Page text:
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Do you know Oleana  restaurant in Cambridge? Or Sofra in Watertown? My good friend Ana Sortun is the genius behind those excellent restaurants, and in her book Spice, she shares some of her secrets. One of my addictions are her Deviled Eggs with Tuna and Black Olives. I encourage you to serve these at your next party, be it a luncheon, a barbecue, or a fancy dinner. That is assuming you don’t eat them before your guests arrive.

Prep time: 20 mins
Cook: 10 mins
Ready in: 30 mins

Ingredients
1 tablespoon extra virgin olive oil
1 cup minced fresh tuna (about 6 ounces)
1 scallion, minced
1/2 cup minced celery
Tiny pinch curry
Salt and pepper
8 hard-boiled eggs, split in half lengthwise, with yolks and whites separated
1 cup thick mayonnaise, preferably homemade
1 tablespoon chopped parsley
8 black olives, pitted and finely chopped
1 plum tomato, finely chopped

Directions
Heat oil in a medium saucepan over high heat.

Add the tuna, scallion, celery, curry and salt and pepper.

Cook until the tuna is just opaque, about 3 minutes. Cool and drain well.

In a small mixing bowl, mash the egg yolks with a fork. Stir in the mayonnaise, tuna, and
parsley. Season with salt and pepper.

Season the egg whites with salt and pepper and fill their centers with heaping spoonfuls of the tuna egg filling. Top each with a black olive and tomato.

(From Ana Sortum, Spice)


___________________________________________________________
annie coppsAnnie B. Copps is a senior editor at Yankee Magazine. Annie oversees the magazine's food coverage, both as an editor and as a contributor of feature stories and columns.

Corn and Tomato Tart
By Annie Copps

Friday, August 6, 2010
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I watch the fields grow all summer long, waiting for the first opportunity to get my hands on a couple ears of fresh corn. And what goes better with corn than its farm field cousin, tomatoes? One of the best places to get corn has to be Verrill Farm in Concord, MA and this corn and tomato tart recipe is their idea.

Total time: 60 minutes; active time: 30 minutes

Yield: 8 to 12 servings

Filling ingredients
3 tablespoons olive oil
1/2 cup chopped onion
1 clove garlic, chopped
5 ears corn, kernels cut off
kosher or sea salt
freshly ground black pepper
1/4 cup grated cheddar cheese
½ pint cherry tomatoes, cut in half
3 scallions, chopped
2 large eggs
1/2 cup milk
1/2 cup heavy cream
Baked pie crust (see recipe below)

Directions
Heat oven to 375°

In a medium saucepan over medium heat, sauté onions and garlic in olive oil until onions are translucent, 3 to 5 minutes. Add corn and cook about 8 minutes. Season to taste with salt and pepper.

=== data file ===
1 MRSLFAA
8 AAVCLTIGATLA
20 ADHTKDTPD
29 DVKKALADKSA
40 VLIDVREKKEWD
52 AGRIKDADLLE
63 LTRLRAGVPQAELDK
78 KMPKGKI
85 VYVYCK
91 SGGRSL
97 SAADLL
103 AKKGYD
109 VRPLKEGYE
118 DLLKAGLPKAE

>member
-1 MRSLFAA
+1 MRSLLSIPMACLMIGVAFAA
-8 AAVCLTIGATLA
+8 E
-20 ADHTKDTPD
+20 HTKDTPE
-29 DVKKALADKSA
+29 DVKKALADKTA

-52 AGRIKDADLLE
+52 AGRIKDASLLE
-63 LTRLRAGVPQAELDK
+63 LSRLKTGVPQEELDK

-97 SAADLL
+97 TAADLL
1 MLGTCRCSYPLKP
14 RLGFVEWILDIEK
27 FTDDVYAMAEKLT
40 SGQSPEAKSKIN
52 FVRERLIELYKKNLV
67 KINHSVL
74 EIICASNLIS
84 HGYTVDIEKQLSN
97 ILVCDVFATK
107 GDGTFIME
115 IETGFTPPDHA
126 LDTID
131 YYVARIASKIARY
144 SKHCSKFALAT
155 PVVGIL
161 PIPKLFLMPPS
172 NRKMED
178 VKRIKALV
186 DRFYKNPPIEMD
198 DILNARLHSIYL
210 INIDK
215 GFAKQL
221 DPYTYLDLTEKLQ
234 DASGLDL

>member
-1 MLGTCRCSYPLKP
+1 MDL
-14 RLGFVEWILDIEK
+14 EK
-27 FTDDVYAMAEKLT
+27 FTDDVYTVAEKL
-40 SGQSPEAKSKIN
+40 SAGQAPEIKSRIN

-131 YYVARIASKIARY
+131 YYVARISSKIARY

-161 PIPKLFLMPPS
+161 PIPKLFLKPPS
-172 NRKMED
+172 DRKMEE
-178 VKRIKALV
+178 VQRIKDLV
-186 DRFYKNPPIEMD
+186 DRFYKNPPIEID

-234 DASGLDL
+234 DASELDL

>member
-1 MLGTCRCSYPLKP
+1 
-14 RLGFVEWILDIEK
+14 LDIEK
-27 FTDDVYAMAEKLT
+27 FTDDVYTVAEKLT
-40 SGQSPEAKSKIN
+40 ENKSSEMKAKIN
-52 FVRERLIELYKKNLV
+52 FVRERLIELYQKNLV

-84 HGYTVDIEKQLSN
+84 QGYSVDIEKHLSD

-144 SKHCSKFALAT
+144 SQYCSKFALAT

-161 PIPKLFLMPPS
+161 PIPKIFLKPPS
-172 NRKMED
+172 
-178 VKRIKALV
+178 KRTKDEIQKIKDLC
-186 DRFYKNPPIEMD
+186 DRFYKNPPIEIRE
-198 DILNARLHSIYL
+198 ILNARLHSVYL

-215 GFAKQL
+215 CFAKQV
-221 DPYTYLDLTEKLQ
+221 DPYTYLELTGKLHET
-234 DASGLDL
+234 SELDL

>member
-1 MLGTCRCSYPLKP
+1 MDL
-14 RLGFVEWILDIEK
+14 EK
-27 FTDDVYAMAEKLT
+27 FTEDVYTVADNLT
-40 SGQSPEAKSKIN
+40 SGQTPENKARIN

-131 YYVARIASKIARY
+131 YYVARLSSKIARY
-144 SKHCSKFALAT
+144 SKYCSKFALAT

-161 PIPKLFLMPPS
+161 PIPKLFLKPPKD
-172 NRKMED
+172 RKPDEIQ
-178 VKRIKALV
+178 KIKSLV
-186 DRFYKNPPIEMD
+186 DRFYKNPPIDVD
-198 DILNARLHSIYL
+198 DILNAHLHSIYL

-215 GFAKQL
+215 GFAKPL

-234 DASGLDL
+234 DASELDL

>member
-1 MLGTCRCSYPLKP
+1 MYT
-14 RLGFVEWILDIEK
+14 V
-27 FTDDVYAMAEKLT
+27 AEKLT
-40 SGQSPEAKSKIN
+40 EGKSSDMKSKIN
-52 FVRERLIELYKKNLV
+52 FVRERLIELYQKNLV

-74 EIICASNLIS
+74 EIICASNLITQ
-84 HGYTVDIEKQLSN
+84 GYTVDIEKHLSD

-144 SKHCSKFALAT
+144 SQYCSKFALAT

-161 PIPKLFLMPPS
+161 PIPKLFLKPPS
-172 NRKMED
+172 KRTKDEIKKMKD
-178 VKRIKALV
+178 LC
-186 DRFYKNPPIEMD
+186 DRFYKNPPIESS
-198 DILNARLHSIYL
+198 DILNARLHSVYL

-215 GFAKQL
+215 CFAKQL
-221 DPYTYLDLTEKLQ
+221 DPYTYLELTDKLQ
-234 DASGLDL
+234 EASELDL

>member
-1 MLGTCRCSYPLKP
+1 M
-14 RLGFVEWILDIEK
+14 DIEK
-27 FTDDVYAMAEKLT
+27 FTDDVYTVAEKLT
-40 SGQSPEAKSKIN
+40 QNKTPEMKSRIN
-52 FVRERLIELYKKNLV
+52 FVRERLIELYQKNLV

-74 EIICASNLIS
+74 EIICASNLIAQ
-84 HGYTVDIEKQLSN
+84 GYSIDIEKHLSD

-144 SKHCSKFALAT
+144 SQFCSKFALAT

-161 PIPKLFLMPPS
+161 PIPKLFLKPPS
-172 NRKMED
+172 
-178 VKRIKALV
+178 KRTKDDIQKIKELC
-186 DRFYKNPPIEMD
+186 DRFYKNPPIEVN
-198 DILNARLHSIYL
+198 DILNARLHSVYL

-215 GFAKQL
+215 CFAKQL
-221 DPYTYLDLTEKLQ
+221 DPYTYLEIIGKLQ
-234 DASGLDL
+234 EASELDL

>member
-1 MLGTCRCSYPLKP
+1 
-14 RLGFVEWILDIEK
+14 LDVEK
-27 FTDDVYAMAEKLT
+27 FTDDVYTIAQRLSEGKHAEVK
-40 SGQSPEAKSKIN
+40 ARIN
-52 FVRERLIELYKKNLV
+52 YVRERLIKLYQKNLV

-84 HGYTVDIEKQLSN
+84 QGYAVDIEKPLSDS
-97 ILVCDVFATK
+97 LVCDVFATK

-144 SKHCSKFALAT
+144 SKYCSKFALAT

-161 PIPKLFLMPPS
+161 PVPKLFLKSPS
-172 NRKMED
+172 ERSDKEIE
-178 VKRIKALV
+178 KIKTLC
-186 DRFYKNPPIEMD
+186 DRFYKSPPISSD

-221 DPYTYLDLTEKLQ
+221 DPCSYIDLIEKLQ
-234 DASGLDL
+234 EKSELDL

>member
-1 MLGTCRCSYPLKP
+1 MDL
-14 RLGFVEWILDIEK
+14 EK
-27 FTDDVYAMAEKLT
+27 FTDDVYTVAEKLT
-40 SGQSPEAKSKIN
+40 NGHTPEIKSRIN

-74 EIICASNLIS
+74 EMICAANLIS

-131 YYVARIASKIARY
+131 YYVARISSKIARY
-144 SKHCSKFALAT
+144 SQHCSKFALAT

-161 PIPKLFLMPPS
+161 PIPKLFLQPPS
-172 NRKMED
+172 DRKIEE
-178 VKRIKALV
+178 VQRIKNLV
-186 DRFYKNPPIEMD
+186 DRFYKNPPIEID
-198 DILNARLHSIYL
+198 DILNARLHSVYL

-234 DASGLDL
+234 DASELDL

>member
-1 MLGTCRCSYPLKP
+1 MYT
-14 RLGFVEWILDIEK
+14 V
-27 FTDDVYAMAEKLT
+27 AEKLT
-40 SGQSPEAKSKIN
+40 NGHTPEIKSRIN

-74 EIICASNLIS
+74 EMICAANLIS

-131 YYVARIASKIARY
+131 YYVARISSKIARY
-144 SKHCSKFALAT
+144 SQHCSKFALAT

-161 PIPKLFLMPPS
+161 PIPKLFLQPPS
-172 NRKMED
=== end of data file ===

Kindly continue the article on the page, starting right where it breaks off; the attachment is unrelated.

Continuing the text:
Put half of corn mixture in pre-baked pie crust. Layer cheese evenly on top. Add remaining corn mixture. Scatter cherry tomatoes and scallions on top.

In a small bowl, whisk eggs, milk, and cream; pour egg mixture over tart.

Bake 30 minutes until tart is golden brown.

Piecrust recipe
This recipe is for a 9-by-10-inch pie pan (a tart pan may also be used)

Ingredients
3/4 cups flour
6 tablespoons unsalted butter
1/4 teaspoon salt
2 tablespoons cold water

Directions
Heat oven to 375 degrees.

In a food processor, pulse together flour, butter, and salt until mixture resembles corn kernels.

Add water and pulse just until the mixture forms a ball. Roll out dough and place in pie pan. Cover with parchment paper and a handful of dried beans or pie weights.

Bake 15 minutes. Let crust cool and add filling.

___________________________________________________________
Annie B. Copps is a senior editor at Yankee Magazine. Annie oversees the magazine's food coverage, both as an editor and as a contributor of feature stories and columns.

Miso-Parsley Poached Sole by Ming Tsai

Monday, August 2, 2010
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Miso-Parsley Poached Sole

As many cooks know, dashi is the fundamental Japanese stock. Easily made from a few simple ingredients, it's the basis of miso soup and an integral part of dishes including sukiyaki and shabu shabu. It is a very versatile ingredient and one that Western cooks really ought to use... and today we will use it in my Miso Parsley Poached Sole.

Serves 4

Ingredients
4 cups dashi, heating in pan
2 tablespoons shiro miso
2 bunches flat leaf parsley, picked, save 1 tablespoon freshly chopped leaves
3 tablespoons butter
4 sole fillets, Dover or grey, deboned by cutting a "v" in center of fillet
1 tablespoon yuzu juice
Kosher salt and freshly ground black pepper

Ingredients
In a low, wide saucepot, combine dashi and heat over medium-high. Whisk in miso using a strainer and discard granules left in strainer. Add the parsley and butter. Transfer mixture to a heat-proof pitcher and buzz with a handblender. Check seasoning. Add back to saucepot, bring to a simmer and add fish. Cover and turn heat off. Let sit for 5 minutes. Serve in soup plates, garnished with poaching broth and fresh chopped parsley mixed with yuzu juice.